I was reading a Reuters article about the Jamie Dimon conference call and was astounded at some of the statements he made and at how he arrived at a better profit. In the article the author tells it like it is. He says that JP Morgan (JPM) is the bellweather of the major banks. Yet he does not paint a very pretty picture of the status of JP Morgan's finances or outlook.
What hit me between the eyes was Dimon's amazing statement here:
Dimon, who was named Banker of the Year by American Banker magazine in December, said he expects the bank to make more loans once the economy recovers. When pressed as to when he expects the recovery, he said, "There are some good signs out there, but we don't know."
Here is a fellow who runs the most powerful bank in the United States saying that he will lend after the economy recovers. Did any Obama administration official ask the banks if that was going to be their method of operation before billions were wasted bailing them out? This is nuts. The United States would have been better off setting up new state banks, funding them, and letting them loan out to all the regional banks. That could have been a major jumpstart to the economy. The banks won't lend, as they are afraid of Basel 3 requirements that are coming a few years from now. These are zombie banks.
So we have a circular economic trap. This is how it plays out: 1. The economy is in the tank. 2. The banks won't lend until the economy gets better. 3. Without the banks lending, how can the economy get better?
Regarding the better bottom line profit, we see that JP Morgan beat numbers by pushing delinquencies for credit cards out. The bank gave customers a break by allowing them to skip May payments. And the bank set aside 33 percent of profit for bonuses when the industry was setting aside a much higher number, according to the article 45 to 50 percent.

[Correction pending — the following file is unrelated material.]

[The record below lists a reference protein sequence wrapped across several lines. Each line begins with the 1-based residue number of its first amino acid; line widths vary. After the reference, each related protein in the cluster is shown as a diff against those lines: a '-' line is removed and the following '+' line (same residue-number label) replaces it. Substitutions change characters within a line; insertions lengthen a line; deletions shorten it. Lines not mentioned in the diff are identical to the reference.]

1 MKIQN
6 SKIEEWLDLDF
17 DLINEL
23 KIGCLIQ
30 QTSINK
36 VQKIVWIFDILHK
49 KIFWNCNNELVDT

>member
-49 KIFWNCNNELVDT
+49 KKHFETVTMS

As an aside, that 33 percent seems like a reasonable number. It destroys the argument of others like Goldman Sachs (GS) and Wall Street in general that huge bonuses are needed to keep key people, robbing from taxpayers and shareholders. Maybe a ceiling on percentage of profit could be mandated as the amount allowed for bonuses.
Are you listening Mr. President? You want to regulate Wall Street? Then put a percentage ceiling on bonuses based on the bottom line. Of course 33 percent of zero would be zero. But the jobs are based on risk and the bonuses should be as well.
So then, as to profits, we also see a huge increase in prime mortgage defaults. Folks, that is only going to get worse. In that sense, Wall Street is tied to Main Street although I think they wish they were completely insulated from the riff raff that is the rest of us. The prosperity of main street will make a difference to the bottom lines of these banks. Without their lead in helping the economy, that prosperity may be some years away.
Disclosure: no positions